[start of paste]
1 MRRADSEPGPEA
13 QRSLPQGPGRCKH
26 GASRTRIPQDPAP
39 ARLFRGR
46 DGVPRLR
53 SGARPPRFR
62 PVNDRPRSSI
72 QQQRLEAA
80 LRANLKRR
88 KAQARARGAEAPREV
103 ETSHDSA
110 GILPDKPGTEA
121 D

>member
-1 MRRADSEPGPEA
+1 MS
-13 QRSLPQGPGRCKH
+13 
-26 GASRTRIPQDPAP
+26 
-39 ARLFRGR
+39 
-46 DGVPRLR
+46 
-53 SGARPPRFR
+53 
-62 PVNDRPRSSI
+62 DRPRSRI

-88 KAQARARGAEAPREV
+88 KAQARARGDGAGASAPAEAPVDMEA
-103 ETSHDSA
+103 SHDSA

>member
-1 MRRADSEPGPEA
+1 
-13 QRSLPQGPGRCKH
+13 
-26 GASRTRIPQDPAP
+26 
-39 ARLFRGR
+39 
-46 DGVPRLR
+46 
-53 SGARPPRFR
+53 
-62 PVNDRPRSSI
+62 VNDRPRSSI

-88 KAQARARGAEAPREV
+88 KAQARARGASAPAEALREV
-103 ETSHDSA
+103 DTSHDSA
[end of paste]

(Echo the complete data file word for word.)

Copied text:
1 MRRADSEPGPEA
13 QRSLPQGPGRCKH
26 GASRTRIPQDPAP
39 ARLFRGR
46 DGVPRLR
53 SGARPPRFR
62 PVNDRPRSSI
72 QQQRLEAA
80 LRANLKRR
88 KAQARARGAEAPREV
103 ETSHDSA
110 GILPDKPGTEA
121 D

>member
-1 MRRADSEPGPEA
+1 MS
-13 QRSLPQGPGRCKH
+13 
-26 GASRTRIPQDPAP
+26 
-39 ARLFRGR
+39 
-46 DGVPRLR
+46 
-53 SGARPPRFR
+53 
-62 PVNDRPRSSI
+62 DRPRSRI

-88 KAQARARGAEAPREV
+88 KAQARARGDGAGASAPAEAPVDMEA
-103 ETSHDSA
+103 SHDSA

>member
-1 MRRADSEPGPEA
+1 
-13 QRSLPQGPGRCKH
+13 
-26 GASRTRIPQDPAP
+26 
-39 ARLFRGR
+39 
-46 DGVPRLR
+46 
-53 SGARPPRFR
+53 
-62 PVNDRPRSSI
+62 VNDRPRSSI

-88 KAQARARGAEAPREV
+88 KAQARARGASAPAEALREV
-103 ETSHDSA
+103 DTSHDSA